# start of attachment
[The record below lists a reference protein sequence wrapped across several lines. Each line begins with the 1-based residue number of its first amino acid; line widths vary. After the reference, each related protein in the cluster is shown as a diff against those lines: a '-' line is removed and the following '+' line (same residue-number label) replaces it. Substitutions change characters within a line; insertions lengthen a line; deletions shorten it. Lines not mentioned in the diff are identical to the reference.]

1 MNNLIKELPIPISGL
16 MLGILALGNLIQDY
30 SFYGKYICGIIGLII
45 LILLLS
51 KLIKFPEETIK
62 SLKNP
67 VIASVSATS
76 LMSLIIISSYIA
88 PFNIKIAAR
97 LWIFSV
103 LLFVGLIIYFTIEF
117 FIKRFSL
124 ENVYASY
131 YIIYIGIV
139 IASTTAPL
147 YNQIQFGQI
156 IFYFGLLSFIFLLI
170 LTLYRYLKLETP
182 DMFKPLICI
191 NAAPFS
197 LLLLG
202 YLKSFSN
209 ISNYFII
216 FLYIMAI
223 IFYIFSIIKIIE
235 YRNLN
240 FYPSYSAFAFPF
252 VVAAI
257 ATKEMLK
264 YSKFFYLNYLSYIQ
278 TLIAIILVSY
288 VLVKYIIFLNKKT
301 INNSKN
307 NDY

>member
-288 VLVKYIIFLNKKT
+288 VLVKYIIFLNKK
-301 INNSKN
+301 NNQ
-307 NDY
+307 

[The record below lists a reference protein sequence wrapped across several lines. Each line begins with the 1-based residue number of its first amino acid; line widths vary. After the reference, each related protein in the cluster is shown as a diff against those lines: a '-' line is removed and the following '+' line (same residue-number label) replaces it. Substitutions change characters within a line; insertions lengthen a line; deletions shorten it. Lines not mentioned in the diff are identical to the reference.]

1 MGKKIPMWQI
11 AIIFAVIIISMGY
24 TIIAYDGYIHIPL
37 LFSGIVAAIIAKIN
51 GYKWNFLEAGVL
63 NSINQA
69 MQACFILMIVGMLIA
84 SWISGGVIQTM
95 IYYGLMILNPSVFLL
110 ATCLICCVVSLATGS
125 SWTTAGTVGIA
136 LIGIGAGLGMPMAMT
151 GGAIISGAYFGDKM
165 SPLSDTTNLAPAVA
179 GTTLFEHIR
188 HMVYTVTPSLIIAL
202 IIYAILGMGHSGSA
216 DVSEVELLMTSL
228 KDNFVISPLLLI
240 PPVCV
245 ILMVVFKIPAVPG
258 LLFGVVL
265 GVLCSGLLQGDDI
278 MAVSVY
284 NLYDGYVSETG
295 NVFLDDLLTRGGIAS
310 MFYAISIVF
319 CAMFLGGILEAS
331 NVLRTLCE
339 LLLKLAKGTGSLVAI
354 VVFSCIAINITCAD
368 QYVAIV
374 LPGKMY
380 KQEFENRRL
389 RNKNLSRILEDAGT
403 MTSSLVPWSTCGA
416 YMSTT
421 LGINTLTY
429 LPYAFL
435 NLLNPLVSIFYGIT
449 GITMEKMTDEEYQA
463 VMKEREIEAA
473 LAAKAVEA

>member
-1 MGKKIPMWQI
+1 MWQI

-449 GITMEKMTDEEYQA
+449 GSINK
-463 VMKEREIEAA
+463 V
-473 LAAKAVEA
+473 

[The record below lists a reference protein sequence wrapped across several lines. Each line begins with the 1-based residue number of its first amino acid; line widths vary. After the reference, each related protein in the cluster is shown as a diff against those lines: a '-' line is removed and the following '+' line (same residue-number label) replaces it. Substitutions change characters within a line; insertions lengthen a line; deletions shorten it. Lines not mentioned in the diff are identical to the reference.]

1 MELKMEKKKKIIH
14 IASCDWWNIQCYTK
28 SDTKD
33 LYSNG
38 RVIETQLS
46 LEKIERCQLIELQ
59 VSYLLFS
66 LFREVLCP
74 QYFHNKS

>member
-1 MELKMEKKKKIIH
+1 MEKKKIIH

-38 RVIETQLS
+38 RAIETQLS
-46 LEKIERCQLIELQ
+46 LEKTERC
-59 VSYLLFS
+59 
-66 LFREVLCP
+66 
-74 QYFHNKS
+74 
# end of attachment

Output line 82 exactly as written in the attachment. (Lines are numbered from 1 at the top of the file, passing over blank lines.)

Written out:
429 LPYAFL